LAS VEGAS, Nev., May 16, 2016 (Gephardt Daily) — Dave Bundy, son of Nevada rancher Cliven Bundy, will remain behind bars while awaiting trial on charges stemming from the 2014 standoff with armed federal agents in a long-simmering dispute over BLM grazing fees.
A motion by defense lawyers to allow Bundy to be freed pending his February 2017 trial was denied during a detention hearing Monday in a federal courtroom in Las Vegas.
“I was hoping that the justice system would actually do what it’s supposed to do,” said MaryLynn Bundy, Dave Bundy’s wife and mother to their six children, age 1 through 14.
“We were in for an hour and a half,” she told Gephardt Daily. “Our lawyer got up and said what he was going to say, and the prosecutor got up and said a lot of lies. Then the judge (Magistrate Judge Cam Ferenbach) read his statement from a statement already typed. I think that means you made up your mind way ahead of time, if you have it typed.”
Dave Bundy, 39, was an active participant in the standoff outside the Bundy Ranch near Bunkerville, Nevada back in 2014.
Family, friends and other witnesses claim Bundy acted as a peacemaker during the confrontation, while Federal authorities say he was a ringleader who rallied and directed armed resistance against federal agents who had come to the aid of the BLM.
Bundy was taken into custody March 4, 2016 while working on a new family home in Millard County just south of Delta, Utah.
MaryLynn Bundy said the prosecution’s argument Monday hinged on a letter her husband posted to the Bundy Ranch Facebook page three or four months ago.
“Because he wrote that letter, the judge said he is against the Federal government,” she said. “That’s not what it was about. It was about just the BLM, and did not say the whole Federal government. They could not get past that letter.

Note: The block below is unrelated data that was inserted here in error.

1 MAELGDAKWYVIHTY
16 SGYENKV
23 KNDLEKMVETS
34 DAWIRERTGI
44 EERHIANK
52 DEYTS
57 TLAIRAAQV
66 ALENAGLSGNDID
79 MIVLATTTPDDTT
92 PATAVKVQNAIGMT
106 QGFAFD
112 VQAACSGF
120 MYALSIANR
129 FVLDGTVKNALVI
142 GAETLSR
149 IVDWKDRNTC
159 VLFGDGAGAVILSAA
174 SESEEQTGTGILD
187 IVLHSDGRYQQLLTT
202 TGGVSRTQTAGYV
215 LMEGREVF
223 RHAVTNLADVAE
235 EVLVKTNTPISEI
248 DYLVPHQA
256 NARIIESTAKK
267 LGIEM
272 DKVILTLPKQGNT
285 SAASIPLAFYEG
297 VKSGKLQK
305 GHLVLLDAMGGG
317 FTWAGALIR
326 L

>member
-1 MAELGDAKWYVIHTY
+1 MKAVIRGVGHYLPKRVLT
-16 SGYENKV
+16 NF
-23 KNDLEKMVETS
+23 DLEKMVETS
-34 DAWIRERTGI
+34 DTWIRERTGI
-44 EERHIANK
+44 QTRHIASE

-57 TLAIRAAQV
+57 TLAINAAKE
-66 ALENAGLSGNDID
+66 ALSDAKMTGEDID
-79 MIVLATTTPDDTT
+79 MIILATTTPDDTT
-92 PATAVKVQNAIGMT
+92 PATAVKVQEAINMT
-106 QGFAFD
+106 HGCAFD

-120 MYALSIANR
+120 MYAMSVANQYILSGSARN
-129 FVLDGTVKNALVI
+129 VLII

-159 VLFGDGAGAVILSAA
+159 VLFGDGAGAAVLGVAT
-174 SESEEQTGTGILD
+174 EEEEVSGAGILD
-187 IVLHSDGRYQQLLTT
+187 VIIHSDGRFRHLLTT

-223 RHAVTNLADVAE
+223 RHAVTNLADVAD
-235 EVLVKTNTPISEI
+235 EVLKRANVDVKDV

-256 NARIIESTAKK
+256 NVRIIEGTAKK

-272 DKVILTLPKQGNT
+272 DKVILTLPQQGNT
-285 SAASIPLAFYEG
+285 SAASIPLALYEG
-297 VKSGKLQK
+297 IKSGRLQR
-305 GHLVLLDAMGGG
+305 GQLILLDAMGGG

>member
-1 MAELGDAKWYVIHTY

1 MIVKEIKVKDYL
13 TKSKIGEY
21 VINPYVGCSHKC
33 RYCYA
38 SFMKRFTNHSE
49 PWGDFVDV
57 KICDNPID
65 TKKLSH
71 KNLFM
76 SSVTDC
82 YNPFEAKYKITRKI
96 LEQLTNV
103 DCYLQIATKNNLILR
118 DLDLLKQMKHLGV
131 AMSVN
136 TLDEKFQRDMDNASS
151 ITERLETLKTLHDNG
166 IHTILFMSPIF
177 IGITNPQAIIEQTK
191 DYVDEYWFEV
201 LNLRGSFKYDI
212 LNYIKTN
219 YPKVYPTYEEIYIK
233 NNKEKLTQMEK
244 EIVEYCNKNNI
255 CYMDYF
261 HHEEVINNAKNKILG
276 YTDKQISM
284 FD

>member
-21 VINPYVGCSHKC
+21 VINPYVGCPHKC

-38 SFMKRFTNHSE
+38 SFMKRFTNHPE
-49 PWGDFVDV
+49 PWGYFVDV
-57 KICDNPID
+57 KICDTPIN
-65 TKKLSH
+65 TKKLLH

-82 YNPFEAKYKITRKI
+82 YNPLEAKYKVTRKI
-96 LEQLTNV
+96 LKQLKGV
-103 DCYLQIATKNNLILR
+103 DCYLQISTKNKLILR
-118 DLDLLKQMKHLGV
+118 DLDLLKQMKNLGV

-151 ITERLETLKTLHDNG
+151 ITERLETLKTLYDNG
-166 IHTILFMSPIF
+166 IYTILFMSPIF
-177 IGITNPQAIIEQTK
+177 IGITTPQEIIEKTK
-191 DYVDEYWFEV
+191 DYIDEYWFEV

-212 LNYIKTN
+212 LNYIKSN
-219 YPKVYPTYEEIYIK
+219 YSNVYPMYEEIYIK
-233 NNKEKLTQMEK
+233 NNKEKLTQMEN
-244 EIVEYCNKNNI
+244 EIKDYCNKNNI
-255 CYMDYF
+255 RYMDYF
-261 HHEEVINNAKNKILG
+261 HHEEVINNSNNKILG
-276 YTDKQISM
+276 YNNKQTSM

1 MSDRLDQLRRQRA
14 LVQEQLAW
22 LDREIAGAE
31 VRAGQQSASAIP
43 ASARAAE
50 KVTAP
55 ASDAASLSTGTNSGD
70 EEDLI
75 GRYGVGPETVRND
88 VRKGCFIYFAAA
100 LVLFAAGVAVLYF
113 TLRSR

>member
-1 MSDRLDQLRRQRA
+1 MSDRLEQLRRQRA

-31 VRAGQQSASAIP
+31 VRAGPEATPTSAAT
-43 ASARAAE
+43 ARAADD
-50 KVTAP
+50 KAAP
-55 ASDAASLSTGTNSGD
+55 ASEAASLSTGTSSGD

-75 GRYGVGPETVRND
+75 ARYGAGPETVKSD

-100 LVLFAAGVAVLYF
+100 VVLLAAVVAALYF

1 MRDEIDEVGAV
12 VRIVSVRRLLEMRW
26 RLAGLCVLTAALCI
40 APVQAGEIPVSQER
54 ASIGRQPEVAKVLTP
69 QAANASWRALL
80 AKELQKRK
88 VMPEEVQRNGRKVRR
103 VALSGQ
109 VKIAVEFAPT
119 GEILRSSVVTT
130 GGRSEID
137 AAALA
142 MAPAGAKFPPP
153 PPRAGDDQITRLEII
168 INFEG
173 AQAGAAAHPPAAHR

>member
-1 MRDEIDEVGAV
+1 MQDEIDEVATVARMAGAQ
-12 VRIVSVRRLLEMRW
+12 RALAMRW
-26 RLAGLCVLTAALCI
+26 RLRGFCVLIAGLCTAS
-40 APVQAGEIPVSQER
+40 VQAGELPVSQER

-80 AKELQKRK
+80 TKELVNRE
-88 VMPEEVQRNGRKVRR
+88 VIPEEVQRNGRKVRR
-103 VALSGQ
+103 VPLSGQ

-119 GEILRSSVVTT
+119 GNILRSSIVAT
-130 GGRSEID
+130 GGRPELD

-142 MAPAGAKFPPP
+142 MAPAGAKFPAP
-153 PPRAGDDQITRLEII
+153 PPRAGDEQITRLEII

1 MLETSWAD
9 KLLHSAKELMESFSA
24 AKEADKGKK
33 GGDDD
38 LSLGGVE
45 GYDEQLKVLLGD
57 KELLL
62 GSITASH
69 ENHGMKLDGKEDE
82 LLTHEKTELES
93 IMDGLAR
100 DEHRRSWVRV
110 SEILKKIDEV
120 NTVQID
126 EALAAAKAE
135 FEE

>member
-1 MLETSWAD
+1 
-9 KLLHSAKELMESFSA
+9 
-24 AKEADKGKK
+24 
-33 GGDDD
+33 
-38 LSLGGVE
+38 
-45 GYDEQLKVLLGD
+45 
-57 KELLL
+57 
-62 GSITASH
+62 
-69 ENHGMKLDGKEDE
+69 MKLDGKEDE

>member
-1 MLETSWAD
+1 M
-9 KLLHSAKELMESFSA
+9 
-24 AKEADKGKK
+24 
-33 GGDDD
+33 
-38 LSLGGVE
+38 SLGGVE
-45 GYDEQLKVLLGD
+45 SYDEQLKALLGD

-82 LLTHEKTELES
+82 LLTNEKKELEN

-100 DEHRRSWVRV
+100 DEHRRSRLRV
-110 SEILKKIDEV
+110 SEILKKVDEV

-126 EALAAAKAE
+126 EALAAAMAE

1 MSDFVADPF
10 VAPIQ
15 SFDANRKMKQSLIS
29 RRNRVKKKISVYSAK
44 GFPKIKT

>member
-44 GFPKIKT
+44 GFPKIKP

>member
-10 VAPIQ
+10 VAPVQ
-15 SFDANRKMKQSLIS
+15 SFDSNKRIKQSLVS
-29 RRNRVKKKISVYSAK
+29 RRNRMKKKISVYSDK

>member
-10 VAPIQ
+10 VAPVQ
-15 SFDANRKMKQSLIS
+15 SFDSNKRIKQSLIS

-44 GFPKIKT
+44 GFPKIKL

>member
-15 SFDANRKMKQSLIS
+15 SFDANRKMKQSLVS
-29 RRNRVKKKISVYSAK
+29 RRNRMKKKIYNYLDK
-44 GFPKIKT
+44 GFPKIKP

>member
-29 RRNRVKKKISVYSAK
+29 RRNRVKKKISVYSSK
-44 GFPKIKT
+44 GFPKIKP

“Your freedom of speech clearly isn’t freedom of speech. You clearly have to be careful about what you say.”
MaryLynn Bundy said the letter the judge letter read in court Monday seemed pretty much identical to decisions read at her husband’s appearances in other courtrooms.
“How are judges even being fair and listening, especially when they have it (a typed decision) ready,” she said. “You would think he would be able to read his own words and make a decision out of his own mouth. I didn’t think that’s what happened in America. How did they know he (Dave Bundy) would be a danger to the people who checked on him?”
Prosecutors maintain Bundy would pose a threat to authorities who would have to monitor him should he be released prior to trial.
“I just can’t get away from the underlying fact that he directed supporters to take up the high ground,” Ferenbach said. “He’s a danger to the community. Specifically, to BLM employees.”
“It’s one thing to take a position. It’s another thing to take up arms,” he said.
MaryLynn said at 6 p.m. Monday that she had not yet informed her children of the court decision that will keep their father from coming home.
“I’m going to have to tell them,” she said. “I don’t know how they can understand. It will be difficult. But somehow, they will be able to get through it, day by day.”
MaryLynn said she and attorney Cal J. Potter are not giving up.
“We can appeal this judge’s decision, and it will go through Judge Navarro, then it will go through the Ninth Circuit Court in San Francisco.”
Eleven other men, including Dave’s brother, Melvin Bundy, were taken into federal custody the same day of his arrest.
Each man was charged with conspiracy to commit an offense against the United States, conspiracy to injure federal officers, assault of a federal officer, obstruction of justice, threatening federal officers, weapons use and possession, and interfering with commerce and interstate travel by way of extortion.
They face a potential 80 year mandatory-minimum prison term if convicted.